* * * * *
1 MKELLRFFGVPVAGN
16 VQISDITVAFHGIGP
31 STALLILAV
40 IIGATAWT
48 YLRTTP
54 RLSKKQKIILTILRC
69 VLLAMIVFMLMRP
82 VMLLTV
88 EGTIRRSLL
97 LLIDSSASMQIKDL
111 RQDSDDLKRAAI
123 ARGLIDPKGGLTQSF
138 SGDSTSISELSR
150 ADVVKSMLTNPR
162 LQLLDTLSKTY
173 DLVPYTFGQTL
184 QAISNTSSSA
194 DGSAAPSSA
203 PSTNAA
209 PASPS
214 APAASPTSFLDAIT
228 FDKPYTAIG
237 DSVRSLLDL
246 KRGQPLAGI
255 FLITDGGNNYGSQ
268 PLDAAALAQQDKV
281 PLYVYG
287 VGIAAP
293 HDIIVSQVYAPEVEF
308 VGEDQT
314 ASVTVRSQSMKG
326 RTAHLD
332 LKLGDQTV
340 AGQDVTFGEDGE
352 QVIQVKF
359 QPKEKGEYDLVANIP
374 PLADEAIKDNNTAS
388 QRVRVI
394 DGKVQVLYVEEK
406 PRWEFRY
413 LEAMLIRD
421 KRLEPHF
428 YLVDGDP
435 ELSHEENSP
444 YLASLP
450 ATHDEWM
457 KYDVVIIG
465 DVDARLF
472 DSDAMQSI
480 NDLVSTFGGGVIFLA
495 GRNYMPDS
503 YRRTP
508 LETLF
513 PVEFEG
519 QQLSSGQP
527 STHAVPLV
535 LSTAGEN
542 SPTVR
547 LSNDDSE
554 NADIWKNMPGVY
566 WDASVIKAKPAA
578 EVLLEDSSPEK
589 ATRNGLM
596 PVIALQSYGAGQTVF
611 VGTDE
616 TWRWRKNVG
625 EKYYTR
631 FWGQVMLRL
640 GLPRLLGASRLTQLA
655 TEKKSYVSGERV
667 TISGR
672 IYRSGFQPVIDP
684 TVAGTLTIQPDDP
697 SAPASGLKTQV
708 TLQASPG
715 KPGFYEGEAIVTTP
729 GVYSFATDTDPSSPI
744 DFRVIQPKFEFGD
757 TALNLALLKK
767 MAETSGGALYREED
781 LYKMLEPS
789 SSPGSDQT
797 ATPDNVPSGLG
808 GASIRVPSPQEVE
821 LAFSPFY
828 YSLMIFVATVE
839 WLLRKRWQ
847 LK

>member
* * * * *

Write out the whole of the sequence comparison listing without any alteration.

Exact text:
1 MKELLRFFGVPVAGN
16 VQISDITVAFHGIGP
31 STALLILAV
40 IIGATAWT
48 YLRTTP
54 RLSKKQKIILTILRC
69 VLLAMIVFMLMRP
82 VMLLTV
88 EGTIRRSLL
97 LLIDSSASMQIKDL
111 RQDSDDLKRAAI
123 ARGLIDPKGGLTQSF
138 SGDSTSISELSR
150 ADVVKSMLTNPR
162 LQLLDTLSKTY
173 DLVPYTFGQTL
184 QAISNTSSSA
194 DGSAAPSSA
203 PSTNAA
209 PASPS
214 APAASPTSFLDAIT
228 FDKPYTAIG
237 DSVRSLLDL
246 KRGQPLAGI
255 FLITDGGNNYGSQ
268 PLDAAALAQQDKV
281 PLYVYG
287 VGIAAP
293 HDIIVSQVYAPEVEF
308 VGEDQT
314 ASVTVRSQSMKG
326 RTAHLD
332 LKLGDQTV
340 AGQDVTFGEDGE
352 QVIQVKF
359 QPKEKGEYDLVANIP
374 PLADEAIKDNNTAS
388 QRVRVI
394 DGKVQVLYVEEK
406 PRWEFRY
413 LEAMLIRD
421 KRLEPHF
428 YLVDGDP
435 ELSHEENSP
444 YLASLP
450 ATHDEWM
457 KYDVVIIG
465 DVDARLF
472 DSDAMQSI
480 NDLVSTFGGGVIFLA
495 GRNYMPDS
503 YRRTP
508 LETLF
513 PVEFEG
519 QQLSSGQP
527 STHAVPLV
535 LSTAGEN
542 SPTVR
547 LSNDDSE
554 NADIWKNMPGVY
566 WDASVIKAKPAA
578 EVLLEDSSPEK
589 ATRNGLM
596 PVIALQSYGAGQTVF
611 VGTDE
616 TWRWRKNVG
625 EKYYTR
631 FWGQVMLRL
640 GLPRLLGASRLTQLA
655 TEKKSYVSGERV
667 TISGR
672 IYRSGFQPVIDP
684 TVAGTLTIQPDDP
697 SAPASGLKTQV
708 TLQASPG
715 KPGFYEGEAIVTTP
729 GVYSFATDTDPSSPI
744 DFRVIQPKFEFGD
757 TALNLALLKK
767 MAETSGGALYREED
781 LYKMLEPS
789 SSPGSDQT
797 ATPDNVPSGLG
808 GASIRVPSPQEVE
821 LAFSPFY
828 YSLMIFVATVE
839 WLLRKRWQ
847 LK

>member